Brunello di Montalcino: Like Barolo, the simple/safe rule with Brunello is to look at the vintage and add ten years, because the ones that needed time should be opening (with some exceptions of course), and the wines that were ready to drink will still be delicious. In truth, however, there are other metrics at work. It’s producer-dependant, for sure, but even more influence is imposed on a Brunello by geography. Find a Brunello wine map on Google images, one that shows where the wineries are. The appellation of Montalcino is kinda circle/square shaped, centred around the town of Montepulciano in the middle. Try to imagine that you’re looking down on a pyramid, with the town at the top, it’ll give you a sense of the altitude differences between different houses. Now divide that map into 3 horizontal bands: North, Middle and South:

The South band has lower altitudes, retains heat and tends to make riper, earlier drinking Brunello.

The Middle band has the highest altitudes and the most dramatic temperature shifts. These wines should likely be cellared at least 10 years.

The North band is a salad. Many of these Brunellos need time in bottle, but some don’t, it depends on who made it. This 3-band method isn’t perfect, but it has largely held true over the years.

Bolgheri: These coastal red wines made with Bordeaux grapes like Cabernet Sauvignon, Merlot and Cabernet Franc are, without exception, capable of aging beautifully, and many of them need to. If you’re not sure, practice the 10-year-rule to be safe.

Maremma: The south coast of Tuscany makes too many kinds of wines to warrant any consistent guide, except maybe this: if your Maremma costs more than $80, I’d consider giving it a nap, at least 2 years. Under $80? Go for it. Save me some.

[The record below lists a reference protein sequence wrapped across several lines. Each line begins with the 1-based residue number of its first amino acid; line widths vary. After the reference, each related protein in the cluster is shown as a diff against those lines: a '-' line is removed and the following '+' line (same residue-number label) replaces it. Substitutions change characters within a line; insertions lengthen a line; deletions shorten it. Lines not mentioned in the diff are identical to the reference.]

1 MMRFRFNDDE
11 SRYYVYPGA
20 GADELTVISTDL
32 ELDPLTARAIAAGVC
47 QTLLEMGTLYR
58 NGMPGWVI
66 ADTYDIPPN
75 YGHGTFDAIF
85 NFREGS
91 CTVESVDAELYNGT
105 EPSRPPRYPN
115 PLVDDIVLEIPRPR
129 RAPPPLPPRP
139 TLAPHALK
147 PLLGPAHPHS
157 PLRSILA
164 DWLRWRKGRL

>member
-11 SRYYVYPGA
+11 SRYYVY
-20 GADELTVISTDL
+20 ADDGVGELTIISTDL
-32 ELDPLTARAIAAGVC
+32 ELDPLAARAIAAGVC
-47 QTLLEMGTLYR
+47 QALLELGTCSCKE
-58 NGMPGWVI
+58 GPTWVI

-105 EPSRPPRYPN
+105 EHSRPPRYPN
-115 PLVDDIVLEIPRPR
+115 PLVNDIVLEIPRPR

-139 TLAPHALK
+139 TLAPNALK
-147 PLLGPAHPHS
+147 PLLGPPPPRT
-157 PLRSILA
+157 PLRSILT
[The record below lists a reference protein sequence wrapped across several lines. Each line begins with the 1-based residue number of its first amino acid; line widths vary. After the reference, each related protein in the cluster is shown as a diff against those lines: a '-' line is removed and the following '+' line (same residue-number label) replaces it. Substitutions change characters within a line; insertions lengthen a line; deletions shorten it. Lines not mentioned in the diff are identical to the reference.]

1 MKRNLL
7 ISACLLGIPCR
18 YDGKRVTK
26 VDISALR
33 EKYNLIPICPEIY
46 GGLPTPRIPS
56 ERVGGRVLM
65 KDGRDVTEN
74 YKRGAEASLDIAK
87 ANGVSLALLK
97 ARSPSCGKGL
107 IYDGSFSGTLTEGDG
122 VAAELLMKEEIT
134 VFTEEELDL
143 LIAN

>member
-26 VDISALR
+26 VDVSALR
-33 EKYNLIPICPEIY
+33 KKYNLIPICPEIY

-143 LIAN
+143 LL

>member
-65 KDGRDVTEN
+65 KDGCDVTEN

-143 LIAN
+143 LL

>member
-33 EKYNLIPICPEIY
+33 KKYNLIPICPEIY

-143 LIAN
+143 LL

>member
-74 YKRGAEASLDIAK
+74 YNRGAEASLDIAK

Toscana I.G.T.: These non-traditional Tuscan wines – known in our part of the world as “Super Tuscans” – are almost impossible to categorize because the Toscana IGT designation is a catch-all term for Tuscan wines that don’t qualify for traditional titles like Chianti, Brunello, etc. They are defined not by what they are, but what they are not. So they could be anything, any grape, any style, and can be sold at any price – there are a few very expensive examples – making it impossible to judge the right opening time. I’d say above $100 and you’ll probably want to wait, but it’s entirely producer dependant.

 

 

Wait, What, When - Part Two: Northern Italy

The wines of northern Italy can often pull off the hard trick of being seductive and elusive at the same time. The best way to ascertain when to drink them remains asking the person who sold you the bottle (author pauses to point both his thumbs at himself in a “this guy” motion). But maybe you were gifted a bottle, or purchased a wine from the winery after a few too many “samples”? And now you’re staring at it, waiting for it to tell you when to open it (it needs more “samples” to start talking)? We can help.

What follows is a subjective, non-scientific guide to northern Italian drinking windows. I have been collecting and drinking these wines for decades, and these parameters have served me well. If I’m wrong, I am deliciously so, and I take nothing back.